Surprise. Pakistan isn’t that bad a place for working women.

An article popped up all over my Twitter feed this morning on how working women are treated shabbily by Pakistani organizations which, according to the writer, do nothing to accommodate pregnant women. Since it was being tweeted and retweeted so many times,  I started reading, the feminist in me all revved up because this is a very serious issue globally.   After all, the negative title of this article can get anyone preemptively angry. And being the person who is continually ranting about various women’s issues in the workplace much to the annoyance of my predominantly male colleagues, this was something I could definitely get behind.woman at work

Except as I read on, I just couldn’t relate to it. Now I have been pregnant while I was employed, but I had some super awesome flexible working advantages, so you may say my experience doesn’t count. And I am aware of the dangers of extrapolating from a single person narrative and making it out to be a universal experience. But then at my age, almost everyone in my social circle has at least one kid, and so I thought of their experiences. Still didn’t find anything to be angry about there. Then I thought of my mother who being a government-school teacher had babies in the 1970s and 80s. My mum’s friends? Relatives? Nope, not a single case came to mind of a woman who was back at work 10 days after giving birth or lost her job after she got pregnant.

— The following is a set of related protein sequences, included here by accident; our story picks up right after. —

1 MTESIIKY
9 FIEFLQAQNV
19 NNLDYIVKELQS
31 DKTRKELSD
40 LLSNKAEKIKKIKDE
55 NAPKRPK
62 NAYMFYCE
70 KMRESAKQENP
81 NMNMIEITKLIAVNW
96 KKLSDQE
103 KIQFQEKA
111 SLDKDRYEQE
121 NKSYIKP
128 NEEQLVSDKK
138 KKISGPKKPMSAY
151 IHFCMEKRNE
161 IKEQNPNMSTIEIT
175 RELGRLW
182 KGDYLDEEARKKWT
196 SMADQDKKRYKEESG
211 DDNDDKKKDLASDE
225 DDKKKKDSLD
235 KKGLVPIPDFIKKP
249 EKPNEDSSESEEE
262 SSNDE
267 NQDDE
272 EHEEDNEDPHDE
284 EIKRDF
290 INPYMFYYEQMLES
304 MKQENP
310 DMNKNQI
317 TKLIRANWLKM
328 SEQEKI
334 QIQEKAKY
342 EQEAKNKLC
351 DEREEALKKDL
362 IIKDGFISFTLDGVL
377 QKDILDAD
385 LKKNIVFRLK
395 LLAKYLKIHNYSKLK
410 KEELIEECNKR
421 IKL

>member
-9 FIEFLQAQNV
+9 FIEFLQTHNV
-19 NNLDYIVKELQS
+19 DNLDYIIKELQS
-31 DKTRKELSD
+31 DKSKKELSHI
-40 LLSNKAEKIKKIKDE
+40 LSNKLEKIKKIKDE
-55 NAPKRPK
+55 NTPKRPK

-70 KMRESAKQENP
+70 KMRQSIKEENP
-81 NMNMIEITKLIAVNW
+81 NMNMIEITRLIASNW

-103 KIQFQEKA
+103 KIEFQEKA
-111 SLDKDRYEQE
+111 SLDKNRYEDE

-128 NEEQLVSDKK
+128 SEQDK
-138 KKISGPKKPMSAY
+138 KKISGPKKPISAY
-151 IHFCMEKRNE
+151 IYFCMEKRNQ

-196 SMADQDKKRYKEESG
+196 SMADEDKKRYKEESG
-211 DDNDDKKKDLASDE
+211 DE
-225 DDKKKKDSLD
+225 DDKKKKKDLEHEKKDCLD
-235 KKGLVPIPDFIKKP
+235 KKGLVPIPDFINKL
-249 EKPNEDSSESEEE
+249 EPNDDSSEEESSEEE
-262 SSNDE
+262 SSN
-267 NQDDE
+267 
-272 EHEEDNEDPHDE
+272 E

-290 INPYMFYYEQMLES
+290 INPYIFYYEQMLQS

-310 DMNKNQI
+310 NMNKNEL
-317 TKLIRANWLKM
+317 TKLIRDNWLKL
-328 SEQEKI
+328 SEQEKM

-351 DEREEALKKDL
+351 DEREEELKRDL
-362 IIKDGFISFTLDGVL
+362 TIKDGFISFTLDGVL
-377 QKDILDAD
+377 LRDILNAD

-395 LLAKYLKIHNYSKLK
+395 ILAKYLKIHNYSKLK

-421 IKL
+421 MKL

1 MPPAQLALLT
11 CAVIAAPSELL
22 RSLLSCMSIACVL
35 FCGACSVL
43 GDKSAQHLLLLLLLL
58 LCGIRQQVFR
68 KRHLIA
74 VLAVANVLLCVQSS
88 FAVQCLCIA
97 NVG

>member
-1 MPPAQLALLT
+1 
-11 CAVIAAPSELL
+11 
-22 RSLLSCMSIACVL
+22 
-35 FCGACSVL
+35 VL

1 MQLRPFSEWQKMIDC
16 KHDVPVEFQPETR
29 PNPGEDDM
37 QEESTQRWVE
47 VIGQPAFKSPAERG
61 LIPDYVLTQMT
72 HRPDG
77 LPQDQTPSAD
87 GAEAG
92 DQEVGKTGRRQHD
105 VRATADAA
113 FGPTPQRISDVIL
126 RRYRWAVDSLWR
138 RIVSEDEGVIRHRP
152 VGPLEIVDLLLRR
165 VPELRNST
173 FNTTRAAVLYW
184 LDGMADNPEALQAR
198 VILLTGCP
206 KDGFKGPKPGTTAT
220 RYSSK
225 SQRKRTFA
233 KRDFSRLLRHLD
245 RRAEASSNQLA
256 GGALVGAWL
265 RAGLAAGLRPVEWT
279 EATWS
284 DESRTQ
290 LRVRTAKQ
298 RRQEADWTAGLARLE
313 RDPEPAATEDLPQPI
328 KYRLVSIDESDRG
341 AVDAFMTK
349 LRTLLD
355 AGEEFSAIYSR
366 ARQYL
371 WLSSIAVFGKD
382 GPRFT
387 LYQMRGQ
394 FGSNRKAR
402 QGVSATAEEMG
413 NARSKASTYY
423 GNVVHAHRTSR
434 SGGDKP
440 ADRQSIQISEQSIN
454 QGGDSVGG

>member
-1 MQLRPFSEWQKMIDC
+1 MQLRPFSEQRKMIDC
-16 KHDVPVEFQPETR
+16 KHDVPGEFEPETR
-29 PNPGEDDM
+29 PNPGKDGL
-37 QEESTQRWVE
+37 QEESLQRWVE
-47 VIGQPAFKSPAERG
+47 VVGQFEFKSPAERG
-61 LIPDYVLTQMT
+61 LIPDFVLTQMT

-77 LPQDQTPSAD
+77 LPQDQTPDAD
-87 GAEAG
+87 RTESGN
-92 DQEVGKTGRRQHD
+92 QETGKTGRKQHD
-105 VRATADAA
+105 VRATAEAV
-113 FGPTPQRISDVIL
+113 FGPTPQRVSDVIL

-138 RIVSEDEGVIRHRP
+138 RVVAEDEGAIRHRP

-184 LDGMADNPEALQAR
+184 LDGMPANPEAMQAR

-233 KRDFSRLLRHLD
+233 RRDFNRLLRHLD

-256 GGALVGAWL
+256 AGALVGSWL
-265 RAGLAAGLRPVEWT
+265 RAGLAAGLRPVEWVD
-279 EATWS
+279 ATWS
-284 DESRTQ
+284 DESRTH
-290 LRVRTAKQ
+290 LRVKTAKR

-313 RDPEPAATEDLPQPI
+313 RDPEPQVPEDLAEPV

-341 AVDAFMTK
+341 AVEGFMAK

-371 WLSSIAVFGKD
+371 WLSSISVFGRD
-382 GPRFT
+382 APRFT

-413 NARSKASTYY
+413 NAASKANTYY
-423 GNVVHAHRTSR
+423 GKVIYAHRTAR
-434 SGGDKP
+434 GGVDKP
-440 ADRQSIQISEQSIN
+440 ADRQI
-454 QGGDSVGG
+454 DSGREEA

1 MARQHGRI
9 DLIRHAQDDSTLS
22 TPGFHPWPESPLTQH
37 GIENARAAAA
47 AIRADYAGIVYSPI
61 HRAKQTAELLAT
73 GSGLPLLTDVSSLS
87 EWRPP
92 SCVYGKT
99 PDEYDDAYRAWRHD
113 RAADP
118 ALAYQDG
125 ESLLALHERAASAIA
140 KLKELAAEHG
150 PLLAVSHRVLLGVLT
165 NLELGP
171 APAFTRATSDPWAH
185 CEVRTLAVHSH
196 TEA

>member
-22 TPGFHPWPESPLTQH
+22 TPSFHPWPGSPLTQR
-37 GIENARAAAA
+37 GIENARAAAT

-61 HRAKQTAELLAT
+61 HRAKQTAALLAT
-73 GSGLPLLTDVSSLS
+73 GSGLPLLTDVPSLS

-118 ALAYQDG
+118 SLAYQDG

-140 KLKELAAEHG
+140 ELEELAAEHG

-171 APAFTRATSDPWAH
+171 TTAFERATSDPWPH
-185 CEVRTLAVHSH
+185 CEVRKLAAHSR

And then I got a bit peeved. I’m really not someone who likes to think everything is fine and dandy in Pakistan, because most things really aren’t. Crimes against women and gender inequality are very serious problems there. But when it comes to opportunities for women in the workplace and the flexibility and respect given to them, things really aren’t that deplorable as made out to be.

Women are occasionally confronted by sleazeballs here and there but I do think that’s everywhere in the world. I’ve come across a fair number of sleazeballs, but as miserable as that experience can be, you just have to keep your head up high and get on with it. And this is not unique to Pakistan for sure.

But coming back to maternity leave and the rights of pregnant women. Yes, Telenor has introduced a really generous maternity leave policy which makes me really envious of women working there, and can I get a job there? And at least in Pakistan, there is no other organization offering the same level of generosity from what I know. But not being equally generous in no way equates to them being exploitative. If you are only aware of two organizations that offer longer maternity leave or have onsite daycare facilities, then that’s sadly rather limited.

I mean if you are trying to raise awareness of an issue, at least bother to check facts.

What Women Get